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Antiquities agency on defensive as ‘ancient church bulldozed’

Reports on social media claim Byzantine site threatened as DoA chief says workers were ‘moving ancient stones’

By Rula Samain - Nov 14,2016 - Last updated at Nov 15,2016

In this photo shared on social media, a bulldozer purportedly overruns the alleged site of an ancient church in Kherbet Yajouz recently

AMMAN — Reports recently circulated on social media of a Byzantine archaeological site being allegedly bulldozed, with the permission of the authorities, outraged concerned individuals and put authorities on the defensive.

The report, backed by pictures, purported that a bulldozer owned by the Department of Antiquities (DoA) ran over the debris of a Byzantine church at Kherbet Yajouz east of the capital.

The department rejected the story as baseless, with DoA Director Monther Jamhawi charging that it was a tactic by the owner of a land across the road of the said site to “pressure” the department to buy the land, so that it would be classified as a national reserve and, as a result, no one would build in it. 

As his request was turned down by the agency, the official said, the man posted a picture on social media showing the department’s bulldozer at the site and over the ruins.

The vehicle was actually there, Jamhawi acknowledged, but it was not bulldozing the ruins of an old church.

“This particular land does have old stones that go back to the Byzantine era, and they are scattered all around. We usually collect old stones that have inscriptions and store them,” he explained.

“Since the stones are too heavy, the department’s workers used bulldozers to move them. This is what it is all about: collecting scattered stones,” Jamhawi said.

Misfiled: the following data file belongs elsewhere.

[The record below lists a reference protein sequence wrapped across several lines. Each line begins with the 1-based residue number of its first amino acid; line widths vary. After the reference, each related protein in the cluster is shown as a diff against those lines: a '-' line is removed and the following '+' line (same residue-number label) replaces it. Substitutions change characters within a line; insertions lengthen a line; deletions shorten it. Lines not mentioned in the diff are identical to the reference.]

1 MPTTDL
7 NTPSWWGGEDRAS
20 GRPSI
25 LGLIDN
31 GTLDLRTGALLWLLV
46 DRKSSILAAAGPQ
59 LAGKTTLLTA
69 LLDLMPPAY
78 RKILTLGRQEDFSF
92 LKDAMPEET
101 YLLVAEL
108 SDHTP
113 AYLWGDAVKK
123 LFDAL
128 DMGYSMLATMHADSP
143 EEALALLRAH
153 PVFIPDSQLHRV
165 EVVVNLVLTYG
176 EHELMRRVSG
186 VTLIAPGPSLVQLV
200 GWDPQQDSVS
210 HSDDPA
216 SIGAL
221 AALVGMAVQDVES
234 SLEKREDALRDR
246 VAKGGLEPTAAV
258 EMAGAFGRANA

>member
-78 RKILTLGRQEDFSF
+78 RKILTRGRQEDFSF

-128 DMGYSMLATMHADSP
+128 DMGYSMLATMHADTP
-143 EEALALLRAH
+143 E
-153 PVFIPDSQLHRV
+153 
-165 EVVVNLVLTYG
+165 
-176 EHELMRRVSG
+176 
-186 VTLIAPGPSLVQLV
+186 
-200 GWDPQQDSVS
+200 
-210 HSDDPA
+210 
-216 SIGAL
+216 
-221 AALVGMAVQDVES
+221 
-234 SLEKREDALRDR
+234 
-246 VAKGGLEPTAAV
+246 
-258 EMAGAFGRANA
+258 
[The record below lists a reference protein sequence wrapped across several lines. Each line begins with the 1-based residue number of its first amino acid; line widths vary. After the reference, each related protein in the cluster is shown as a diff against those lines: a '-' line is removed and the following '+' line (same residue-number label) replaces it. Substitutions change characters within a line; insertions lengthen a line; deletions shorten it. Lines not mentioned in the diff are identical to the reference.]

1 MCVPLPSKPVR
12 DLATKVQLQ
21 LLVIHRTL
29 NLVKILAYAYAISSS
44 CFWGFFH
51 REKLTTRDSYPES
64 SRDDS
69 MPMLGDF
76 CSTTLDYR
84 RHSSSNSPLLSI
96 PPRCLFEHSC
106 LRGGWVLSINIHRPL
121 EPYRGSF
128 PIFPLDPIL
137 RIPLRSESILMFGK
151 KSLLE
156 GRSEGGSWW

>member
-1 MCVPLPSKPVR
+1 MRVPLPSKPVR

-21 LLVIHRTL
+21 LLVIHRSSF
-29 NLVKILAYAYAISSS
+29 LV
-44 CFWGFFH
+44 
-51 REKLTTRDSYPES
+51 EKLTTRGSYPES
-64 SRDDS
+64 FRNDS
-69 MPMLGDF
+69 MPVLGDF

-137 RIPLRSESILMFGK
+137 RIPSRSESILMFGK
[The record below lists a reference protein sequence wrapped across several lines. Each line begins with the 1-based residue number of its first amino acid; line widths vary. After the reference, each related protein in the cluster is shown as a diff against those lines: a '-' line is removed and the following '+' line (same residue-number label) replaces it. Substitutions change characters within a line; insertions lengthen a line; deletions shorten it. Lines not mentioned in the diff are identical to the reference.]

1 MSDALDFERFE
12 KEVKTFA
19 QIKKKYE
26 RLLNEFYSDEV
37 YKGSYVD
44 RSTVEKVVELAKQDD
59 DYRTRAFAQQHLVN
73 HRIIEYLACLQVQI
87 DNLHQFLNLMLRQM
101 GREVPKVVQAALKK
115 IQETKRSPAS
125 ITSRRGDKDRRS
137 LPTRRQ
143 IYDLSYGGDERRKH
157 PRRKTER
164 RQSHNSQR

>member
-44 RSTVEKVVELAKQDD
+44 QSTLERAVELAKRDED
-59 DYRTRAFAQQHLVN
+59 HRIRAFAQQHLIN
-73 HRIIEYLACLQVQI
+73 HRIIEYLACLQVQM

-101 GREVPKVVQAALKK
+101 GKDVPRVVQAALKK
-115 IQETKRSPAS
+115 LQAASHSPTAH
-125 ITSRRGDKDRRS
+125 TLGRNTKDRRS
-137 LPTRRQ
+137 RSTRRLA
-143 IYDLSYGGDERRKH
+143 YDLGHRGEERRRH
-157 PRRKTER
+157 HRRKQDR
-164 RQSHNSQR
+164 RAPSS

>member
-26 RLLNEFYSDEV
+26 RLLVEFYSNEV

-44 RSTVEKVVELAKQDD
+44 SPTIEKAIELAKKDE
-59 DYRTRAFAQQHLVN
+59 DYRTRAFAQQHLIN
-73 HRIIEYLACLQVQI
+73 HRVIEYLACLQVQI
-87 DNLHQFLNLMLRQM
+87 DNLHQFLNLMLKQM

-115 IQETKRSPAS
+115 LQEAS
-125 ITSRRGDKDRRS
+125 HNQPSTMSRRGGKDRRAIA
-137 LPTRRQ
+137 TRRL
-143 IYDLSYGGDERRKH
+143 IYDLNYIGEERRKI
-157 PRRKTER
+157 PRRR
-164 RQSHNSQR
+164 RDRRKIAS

The officially identified archaeological site, however, is over 33 dunums in area, of which the department owns 21 dunums, while the rest are privately owned, according to the DoA chief, who added that excavations have been ongoing there for 10 years.

Jamhawi added that such “nonsensical stories” should not be blown out of proportion since they might affect Jordan’s reputation as a unique model of coexistence.

A local resident told the story with different details. 

Hmoud Alhaj, an architect, told The Jordan Times that the DoA was moving archaeological findings from the site that included a mosaic floor and walls to warehouses in Tabarbour area. 

He cited insiders at the DoA who confirmed his story. 

His claims were supported by a veteran archaeologist. 

University of Jordan Professor Lutfi Khalil told The Jordan Times over the phone that the privately owned land in question contains a mosaic floor and walls that are still standing.

He said he had learnt that while the owners were digging to construct a residential building, they stumbled upon the remains of a mosaic church floor and informed the officials.

They asked a price for the land that the department could not afford, the professor claimed.

The DoA, he said, decided to move the mosaic floor and the other items found on site.

“In my opinion, maintaining cultural heritage and keeping it where it is found is important and this is the responsibility of the department,” said the academic.

Alhaj agreed. 

“I am a Muslim, and I feel it is my obligation towards my historical heritage whether it is Christian or Muslim to keep and protect what is ours.” 

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